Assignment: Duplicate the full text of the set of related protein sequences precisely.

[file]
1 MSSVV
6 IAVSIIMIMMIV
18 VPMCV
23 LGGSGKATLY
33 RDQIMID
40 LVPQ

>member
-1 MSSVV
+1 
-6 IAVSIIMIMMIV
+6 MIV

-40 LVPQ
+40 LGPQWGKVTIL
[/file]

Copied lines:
1 MSSVV
6 IAVSIIMIMMIV
18 VPMCV
23 LGGSGKATLY
33 RDQIMID
40 LVPQ

>member
-1 MSSVV
+1 
-6 IAVSIIMIMMIV
+6 MIV

-40 LVPQ
+40 LGPQWGKVTIL